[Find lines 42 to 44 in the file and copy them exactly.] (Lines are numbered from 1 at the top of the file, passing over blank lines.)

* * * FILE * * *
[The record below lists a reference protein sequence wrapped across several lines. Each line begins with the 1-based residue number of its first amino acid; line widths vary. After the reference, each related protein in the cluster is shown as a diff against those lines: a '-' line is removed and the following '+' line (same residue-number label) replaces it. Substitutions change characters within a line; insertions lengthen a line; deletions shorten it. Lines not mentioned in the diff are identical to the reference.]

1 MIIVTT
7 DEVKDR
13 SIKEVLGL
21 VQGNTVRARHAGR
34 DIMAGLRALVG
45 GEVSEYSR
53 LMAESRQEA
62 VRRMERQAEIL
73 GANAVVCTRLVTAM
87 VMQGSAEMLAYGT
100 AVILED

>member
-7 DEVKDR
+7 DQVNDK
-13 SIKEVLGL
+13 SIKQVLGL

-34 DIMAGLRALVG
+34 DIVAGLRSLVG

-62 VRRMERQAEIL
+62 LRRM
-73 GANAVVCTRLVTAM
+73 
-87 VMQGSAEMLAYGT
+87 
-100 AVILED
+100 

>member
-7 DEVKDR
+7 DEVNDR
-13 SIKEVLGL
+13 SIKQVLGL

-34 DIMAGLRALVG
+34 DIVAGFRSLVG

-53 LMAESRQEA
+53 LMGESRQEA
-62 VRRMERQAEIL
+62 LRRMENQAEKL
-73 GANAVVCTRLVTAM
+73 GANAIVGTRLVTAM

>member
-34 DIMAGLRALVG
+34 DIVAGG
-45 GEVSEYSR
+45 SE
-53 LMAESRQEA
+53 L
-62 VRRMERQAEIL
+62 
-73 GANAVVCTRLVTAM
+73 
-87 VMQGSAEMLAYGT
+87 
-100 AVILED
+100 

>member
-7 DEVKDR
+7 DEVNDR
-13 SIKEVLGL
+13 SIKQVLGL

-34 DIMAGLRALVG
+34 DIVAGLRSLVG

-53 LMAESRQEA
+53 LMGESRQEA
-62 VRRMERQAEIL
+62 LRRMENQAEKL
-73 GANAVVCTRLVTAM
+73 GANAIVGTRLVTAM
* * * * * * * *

-34 DIMAGLRALVG
+34 DIVAGG
-45 GEVSEYSR